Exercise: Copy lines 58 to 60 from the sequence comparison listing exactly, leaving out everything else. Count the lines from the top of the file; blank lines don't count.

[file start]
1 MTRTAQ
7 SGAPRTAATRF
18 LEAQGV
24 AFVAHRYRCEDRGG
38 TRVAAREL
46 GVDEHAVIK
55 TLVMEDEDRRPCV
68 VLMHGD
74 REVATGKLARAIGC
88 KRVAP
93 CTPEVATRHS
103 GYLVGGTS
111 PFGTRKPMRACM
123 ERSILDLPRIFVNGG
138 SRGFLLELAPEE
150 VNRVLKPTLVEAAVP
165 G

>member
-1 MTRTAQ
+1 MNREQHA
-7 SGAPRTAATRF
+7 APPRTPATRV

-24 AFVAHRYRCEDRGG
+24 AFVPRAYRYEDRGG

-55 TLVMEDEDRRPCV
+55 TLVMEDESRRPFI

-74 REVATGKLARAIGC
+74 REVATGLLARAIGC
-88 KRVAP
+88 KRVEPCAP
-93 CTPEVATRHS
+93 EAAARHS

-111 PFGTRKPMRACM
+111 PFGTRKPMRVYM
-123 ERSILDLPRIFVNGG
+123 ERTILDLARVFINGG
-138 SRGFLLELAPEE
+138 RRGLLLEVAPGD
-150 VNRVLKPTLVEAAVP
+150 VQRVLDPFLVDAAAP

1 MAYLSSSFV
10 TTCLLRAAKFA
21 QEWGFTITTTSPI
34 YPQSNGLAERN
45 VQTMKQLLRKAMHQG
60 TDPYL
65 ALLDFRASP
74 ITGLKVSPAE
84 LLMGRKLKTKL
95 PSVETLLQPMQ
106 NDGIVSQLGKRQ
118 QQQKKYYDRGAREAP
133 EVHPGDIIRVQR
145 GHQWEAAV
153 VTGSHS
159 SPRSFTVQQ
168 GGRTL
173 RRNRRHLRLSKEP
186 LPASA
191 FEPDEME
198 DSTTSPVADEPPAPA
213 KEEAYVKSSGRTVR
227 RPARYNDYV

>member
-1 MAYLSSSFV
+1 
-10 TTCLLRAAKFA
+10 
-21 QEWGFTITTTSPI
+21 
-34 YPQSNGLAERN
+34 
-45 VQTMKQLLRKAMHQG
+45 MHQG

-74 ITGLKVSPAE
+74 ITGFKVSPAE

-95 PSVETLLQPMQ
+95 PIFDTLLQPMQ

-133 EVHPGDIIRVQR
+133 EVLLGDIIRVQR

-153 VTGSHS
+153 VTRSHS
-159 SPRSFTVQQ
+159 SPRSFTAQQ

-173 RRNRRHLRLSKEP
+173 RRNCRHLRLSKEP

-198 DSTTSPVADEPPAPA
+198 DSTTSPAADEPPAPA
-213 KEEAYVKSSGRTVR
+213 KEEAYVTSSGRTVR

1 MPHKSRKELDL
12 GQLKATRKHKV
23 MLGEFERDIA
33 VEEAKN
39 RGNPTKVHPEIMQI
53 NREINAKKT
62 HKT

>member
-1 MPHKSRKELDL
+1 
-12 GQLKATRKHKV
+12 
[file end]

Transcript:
173 RRNRRHLRLSKEP
186 LPASA
191 FEPDEME